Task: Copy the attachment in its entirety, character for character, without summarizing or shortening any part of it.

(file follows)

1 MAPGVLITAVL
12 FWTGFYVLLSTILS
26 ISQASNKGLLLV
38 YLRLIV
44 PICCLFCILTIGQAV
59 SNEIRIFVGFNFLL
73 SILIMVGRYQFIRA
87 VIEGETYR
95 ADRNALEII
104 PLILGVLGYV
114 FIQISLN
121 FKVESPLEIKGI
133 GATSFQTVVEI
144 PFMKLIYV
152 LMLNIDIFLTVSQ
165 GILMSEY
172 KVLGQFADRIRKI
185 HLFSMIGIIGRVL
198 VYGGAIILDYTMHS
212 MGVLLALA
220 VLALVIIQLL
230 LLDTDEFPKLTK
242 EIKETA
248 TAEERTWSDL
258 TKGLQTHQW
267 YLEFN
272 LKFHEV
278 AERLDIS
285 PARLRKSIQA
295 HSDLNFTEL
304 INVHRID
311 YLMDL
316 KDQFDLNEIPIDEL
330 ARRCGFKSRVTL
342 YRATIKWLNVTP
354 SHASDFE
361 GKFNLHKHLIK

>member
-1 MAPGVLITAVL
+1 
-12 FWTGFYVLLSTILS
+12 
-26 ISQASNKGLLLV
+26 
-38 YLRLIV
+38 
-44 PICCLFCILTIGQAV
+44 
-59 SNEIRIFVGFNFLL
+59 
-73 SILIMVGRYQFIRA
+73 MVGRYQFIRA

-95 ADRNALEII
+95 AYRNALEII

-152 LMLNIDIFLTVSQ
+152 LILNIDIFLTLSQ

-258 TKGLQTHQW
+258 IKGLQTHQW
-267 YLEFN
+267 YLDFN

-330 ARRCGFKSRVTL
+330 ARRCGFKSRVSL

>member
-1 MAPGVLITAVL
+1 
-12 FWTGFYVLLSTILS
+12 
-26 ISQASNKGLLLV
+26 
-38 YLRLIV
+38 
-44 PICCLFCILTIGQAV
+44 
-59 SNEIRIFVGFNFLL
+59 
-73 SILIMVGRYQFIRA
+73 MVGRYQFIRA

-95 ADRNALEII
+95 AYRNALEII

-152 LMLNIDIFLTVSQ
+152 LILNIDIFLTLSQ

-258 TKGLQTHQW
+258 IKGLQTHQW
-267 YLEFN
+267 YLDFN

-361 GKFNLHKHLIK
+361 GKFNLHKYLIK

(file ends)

1 MAPGVLITAVL
12 FWTGFYVLLSTILS
26 ISQASNKGLLLV
38 YLRLIV
44 PICCLFCILTIGQAV
59 SNEIRIFVGFNFLL
73 SILIMVGRYQFIRA
87 VIEGETYR
95 ADRNALEII
104 PLILGVLGYV
114 FIQISLN
121 FKVESPLEIKGI
133 GATSFQTVVEI
144 PFMKLIYV
152 LMLNIDIFLTVSQ
165 GILMSEY
172 KVLGQFADRIRKI
185 HLFSMIGIIGRVL
198 VYGGAIILDYTMHS
212 MGVLLALA
220 VLALVIIQLL
230 LLDTDEFPKLTK
242 EIKETA
248 TAEERTWSDL
258 TKGLQTHQW
267 YLEFN
272 LKFHEV
278 AERLDIS
285 PARLRKSIQA
295 HSDLNFTEL
304 INVHRID
311 YLMDL
316 KDQFDLNEIPIDEL
330 ARRCGFKSRVTL
342 YRATIKWLNVTP
354 SHASDFE
361 GKFNLHKHLIK

>member
-1 MAPGVLITAVL
+1 
-12 FWTGFYVLLSTILS
+12 
-26 ISQASNKGLLLV
+26 
-38 YLRLIV
+38 
-44 PICCLFCILTIGQAV
+44 
-59 SNEIRIFVGFNFLL
+59 
-73 SILIMVGRYQFIRA
+73 MVGRYQFIRA

-95 ADRNALEII
+95 AYRNALEII

-152 LMLNIDIFLTVSQ
+152 LILNIDIFLTLSQ

-258 TKGLQTHQW
+258 IKGLQTHQW
-267 YLEFN
+267 YLDFN

-330 ARRCGFKSRVTL
+330 ARRCGFKSRVSL

>member
-1 MAPGVLITAVL
+1 
-12 FWTGFYVLLSTILS
+12 
-26 ISQASNKGLLLV
+26 
-38 YLRLIV
+38 
-44 PICCLFCILTIGQAV
+44 
-59 SNEIRIFVGFNFLL
+59 
-73 SILIMVGRYQFIRA
+73 MVGRYQFIRA

-95 ADRNALEII
+95 AYRNALEII

-152 LMLNIDIFLTVSQ
+152 LILNIDIFLTLSQ

-258 TKGLQTHQW
+258 IKGLQTHQW
-267 YLEFN
+267 YLDFN

-361 GKFNLHKHLIK
+361 GKFNLHKYLIK